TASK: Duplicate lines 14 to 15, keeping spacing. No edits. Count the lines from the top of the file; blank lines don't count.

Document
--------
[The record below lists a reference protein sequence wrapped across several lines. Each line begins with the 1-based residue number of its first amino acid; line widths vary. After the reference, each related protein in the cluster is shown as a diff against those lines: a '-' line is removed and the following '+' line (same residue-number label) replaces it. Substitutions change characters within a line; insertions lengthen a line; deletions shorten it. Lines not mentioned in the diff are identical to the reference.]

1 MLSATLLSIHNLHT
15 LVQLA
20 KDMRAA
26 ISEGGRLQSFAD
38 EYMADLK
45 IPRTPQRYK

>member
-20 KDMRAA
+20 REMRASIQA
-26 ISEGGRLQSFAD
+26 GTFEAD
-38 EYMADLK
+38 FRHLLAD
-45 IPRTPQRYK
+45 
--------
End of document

+38 FRHLLAD
-45 IPRTPQRYK